Forest offsets are implemented internationally in several regions. For example, the Canadian province of Quebec has operated a cap-and-trade program since 2013 and formally linked markets with California’s cap-and-trade program in 2014. The province of Ontario is currently developing a cap-and-trade program and has announced it will link markets with California and Quebec. Additional Canadian provinces, such as British Columbia, also operate offset programs.
Forest Management Incentives
While offset markets have garnered much of the attention, states are supporting increased carbon sequestration and storage and sustainable forest management practices through a number of approaches. Maintaining healthy forests benefits the environment, biomass energy production and the lucrative timber industry.
State tax incentives can be an effective tool to encourage the long-term management and retention of private forestlands.
In 2001, the Minnesota Legislature created an incentive program that annually pays enrolled landowners $7 per acre of forested land to offset property taxes (Minn. Stat. §§290C.01 et seq.). Known as the sustainable forest incentive program, eligible landowners must enroll at least 20 contiguous acres of forestland, agree to follow an approved forest management plan and record a covenant pledging not to develop the land.
A forest management plan must include the following:
- Forest management goals for the land;
- Inventory of the forest cover types, age and density;
- Description of soil type and quality;
- Aerial photo or map indicating the boundaries of the land; and
- Proposed future conditions of the land and timetable for implementing prescribed activities.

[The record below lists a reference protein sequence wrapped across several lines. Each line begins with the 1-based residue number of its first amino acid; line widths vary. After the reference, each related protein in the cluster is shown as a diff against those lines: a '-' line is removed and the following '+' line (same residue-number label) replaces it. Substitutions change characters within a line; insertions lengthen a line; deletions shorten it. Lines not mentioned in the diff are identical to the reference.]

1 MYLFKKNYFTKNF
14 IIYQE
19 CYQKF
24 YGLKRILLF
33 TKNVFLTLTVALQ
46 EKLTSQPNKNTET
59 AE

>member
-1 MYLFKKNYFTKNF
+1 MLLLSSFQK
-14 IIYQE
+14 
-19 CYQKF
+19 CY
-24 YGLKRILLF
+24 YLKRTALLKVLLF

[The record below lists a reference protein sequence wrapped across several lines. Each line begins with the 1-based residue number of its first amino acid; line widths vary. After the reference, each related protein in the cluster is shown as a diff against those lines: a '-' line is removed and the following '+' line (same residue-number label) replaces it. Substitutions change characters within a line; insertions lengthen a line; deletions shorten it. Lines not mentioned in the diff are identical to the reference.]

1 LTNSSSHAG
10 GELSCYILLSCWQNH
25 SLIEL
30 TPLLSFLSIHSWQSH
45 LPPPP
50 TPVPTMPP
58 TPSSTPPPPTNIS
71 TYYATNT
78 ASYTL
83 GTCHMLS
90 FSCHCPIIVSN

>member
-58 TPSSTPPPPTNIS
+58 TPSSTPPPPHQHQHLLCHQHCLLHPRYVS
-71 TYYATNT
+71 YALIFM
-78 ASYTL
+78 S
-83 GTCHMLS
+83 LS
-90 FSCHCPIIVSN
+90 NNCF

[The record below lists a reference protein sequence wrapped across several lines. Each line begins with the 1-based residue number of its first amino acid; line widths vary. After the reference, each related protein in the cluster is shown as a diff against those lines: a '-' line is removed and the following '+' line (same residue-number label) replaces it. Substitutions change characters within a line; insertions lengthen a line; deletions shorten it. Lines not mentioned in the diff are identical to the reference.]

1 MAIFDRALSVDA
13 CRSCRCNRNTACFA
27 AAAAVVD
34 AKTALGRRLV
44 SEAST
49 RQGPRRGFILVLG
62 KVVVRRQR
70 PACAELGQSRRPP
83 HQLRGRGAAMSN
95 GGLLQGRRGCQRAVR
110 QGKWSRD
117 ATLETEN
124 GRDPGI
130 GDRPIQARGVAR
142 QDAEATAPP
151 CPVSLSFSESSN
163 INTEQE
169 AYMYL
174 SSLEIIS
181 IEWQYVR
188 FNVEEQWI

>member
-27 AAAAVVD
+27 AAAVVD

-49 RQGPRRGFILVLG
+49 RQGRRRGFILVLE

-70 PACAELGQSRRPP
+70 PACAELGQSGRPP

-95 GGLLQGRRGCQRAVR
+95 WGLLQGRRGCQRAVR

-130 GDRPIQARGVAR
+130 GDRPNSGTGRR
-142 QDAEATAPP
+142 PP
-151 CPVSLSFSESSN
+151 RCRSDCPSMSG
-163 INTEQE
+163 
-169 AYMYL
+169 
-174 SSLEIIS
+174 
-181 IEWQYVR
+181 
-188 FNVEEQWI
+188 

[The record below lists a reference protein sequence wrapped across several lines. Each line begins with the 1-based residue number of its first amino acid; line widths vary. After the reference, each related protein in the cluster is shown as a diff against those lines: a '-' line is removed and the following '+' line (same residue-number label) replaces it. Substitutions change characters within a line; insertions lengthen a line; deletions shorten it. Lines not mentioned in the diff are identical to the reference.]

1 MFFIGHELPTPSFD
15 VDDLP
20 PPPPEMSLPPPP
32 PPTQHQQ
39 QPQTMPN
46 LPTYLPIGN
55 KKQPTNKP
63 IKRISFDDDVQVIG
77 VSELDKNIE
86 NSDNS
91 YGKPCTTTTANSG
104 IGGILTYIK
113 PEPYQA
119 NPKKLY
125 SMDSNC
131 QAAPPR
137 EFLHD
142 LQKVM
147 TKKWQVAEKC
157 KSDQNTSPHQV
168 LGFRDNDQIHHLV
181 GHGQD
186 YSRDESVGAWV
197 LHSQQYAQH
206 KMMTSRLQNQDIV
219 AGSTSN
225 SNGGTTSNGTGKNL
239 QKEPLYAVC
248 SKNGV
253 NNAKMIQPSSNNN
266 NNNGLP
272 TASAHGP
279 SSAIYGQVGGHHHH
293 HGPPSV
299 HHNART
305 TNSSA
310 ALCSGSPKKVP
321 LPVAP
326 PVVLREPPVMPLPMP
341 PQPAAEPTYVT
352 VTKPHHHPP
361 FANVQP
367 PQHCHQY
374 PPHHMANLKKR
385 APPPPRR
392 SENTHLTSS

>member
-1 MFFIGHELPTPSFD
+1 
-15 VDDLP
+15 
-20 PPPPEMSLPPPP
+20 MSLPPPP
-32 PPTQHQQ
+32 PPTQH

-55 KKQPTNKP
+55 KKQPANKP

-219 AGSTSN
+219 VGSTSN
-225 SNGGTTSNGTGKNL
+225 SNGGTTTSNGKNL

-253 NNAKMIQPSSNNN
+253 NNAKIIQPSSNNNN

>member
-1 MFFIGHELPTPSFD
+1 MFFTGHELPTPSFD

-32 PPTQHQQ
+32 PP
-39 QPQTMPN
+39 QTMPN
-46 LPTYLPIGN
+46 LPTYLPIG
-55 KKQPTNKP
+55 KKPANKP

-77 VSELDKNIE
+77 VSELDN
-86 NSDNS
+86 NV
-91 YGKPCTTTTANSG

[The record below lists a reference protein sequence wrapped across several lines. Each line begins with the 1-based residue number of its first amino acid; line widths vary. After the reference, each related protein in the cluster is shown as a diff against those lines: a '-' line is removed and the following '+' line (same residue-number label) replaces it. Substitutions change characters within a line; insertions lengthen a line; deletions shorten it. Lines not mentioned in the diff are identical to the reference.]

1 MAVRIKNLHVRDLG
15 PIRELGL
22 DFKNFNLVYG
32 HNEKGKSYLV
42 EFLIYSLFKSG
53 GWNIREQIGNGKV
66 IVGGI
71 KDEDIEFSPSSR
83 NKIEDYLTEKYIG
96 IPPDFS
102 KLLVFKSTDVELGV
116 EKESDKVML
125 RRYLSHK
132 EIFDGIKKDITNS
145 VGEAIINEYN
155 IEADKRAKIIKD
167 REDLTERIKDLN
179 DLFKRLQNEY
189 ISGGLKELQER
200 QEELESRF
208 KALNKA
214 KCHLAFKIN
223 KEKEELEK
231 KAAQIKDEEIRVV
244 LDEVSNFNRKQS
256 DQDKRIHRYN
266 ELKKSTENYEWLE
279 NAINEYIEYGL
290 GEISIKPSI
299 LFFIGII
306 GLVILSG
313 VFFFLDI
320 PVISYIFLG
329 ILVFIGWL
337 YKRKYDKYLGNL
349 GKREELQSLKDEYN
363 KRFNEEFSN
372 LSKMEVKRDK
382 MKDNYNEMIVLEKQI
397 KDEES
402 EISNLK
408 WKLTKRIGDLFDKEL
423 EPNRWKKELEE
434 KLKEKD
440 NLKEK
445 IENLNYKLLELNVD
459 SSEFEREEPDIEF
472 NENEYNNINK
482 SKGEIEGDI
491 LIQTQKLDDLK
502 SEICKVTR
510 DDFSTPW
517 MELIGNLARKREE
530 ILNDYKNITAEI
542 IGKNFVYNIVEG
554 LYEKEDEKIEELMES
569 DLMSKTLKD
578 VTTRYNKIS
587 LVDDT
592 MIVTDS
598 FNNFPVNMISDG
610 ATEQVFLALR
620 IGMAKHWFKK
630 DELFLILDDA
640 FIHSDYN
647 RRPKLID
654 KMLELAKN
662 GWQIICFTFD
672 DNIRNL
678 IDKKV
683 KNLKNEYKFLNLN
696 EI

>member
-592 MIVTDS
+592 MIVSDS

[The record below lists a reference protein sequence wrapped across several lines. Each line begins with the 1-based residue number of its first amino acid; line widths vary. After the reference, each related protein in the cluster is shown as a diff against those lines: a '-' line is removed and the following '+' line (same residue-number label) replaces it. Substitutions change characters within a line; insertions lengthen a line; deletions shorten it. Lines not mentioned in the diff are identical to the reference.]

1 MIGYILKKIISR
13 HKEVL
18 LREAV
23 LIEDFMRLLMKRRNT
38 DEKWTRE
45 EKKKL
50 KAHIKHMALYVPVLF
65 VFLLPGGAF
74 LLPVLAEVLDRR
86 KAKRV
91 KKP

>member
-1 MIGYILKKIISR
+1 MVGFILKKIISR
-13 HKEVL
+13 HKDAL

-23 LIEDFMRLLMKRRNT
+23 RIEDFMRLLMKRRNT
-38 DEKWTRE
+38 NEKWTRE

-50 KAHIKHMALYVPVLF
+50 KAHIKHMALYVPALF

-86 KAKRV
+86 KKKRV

Landowners engaged in forestry or other uses may also qualify for preferential treatment in the assessment of property taxes in several states. In Maine, North Carolina and Vermont, for example, property taxes for forest lands are based on the value of the land in its current use, rather than market value (Me. Rev. Stat. Ann. tit. 36, §§571 et seq.; N.C. Gen. Stat. §§105-277.2 et seq.; Vt. Stat. Ann. tit. 32, §§3750 et seq.). This method allows for valuation of forestland based on the actual use of the property, rather than what the use might be if the property were sold or developed. This results in tax savings for the landowner. As of September 2015, Vermont landowners had enrolled more than 18,020 parcels of qualifying forestland and farmland, about one-third of the state’s total land area. Alternatively, some states tax forestland at a low flat rate – $1 per acre in Indiana (Ind. Code §6-1.1-6-14).
In Georgia, private land used for “good faith subsistence or commercial production of trees, timber or other wood and wood fiber products” is exempt from property taxes (Ga. Code §§48-5-7.7 et seq.). Eligible property may have secondary uses such as the preservation of wildlife habitat, carbon sequestration or restoration of wetlands. Participating landowners must sign a 15-year covenant with the appropriate taxing authority to maintain the property in forest land conservation use.
A number of states encourage the use of conservation easements as a means to protect valuable forestland from conversion to non-forest uses. An easement can be an attractive option for a landowner who wishes to preserve the forest for future generations without giving up private ownership. Under California’s forest legacy program, for example, participating landowners must prepare a management plan including actions to protect soil, water, recreation, timber and wildlife resources. California is one of 15 states offering a conservation easement tax credit, which allows landowners to claim up to 50 percent of the fair market value of donated land.
States can also establish funds to support the productivity and health of privately owned forests, which will generate carbon benefits. For example, Oregon’s forest resource trust provides financial and technical assistance to qualified private and local government owners to plant trees and improve management of forestlands for timber production and environmental purposes (Or. Rev. Stat. §§526.695 et seq.). A similar program in North Carolina assists landowners with practices that improve tree growth and overall forest health (N.C. Gen. Stat. §§106-1010 et seq.). Between 1978 and 2009, participants planted 1.2 million acres of trees.
Kentucky’s forest stewardship incentives fund is used to provide financial assistance to landowners for development of management plans and for practices including reforestation, afforestation, soil and water protection, wildlife habitat improvement and forest recreation (Ky. Rev. Stat. §149.340). Michigan has a similar fund in place (Mich. Comp. Laws §324.51305).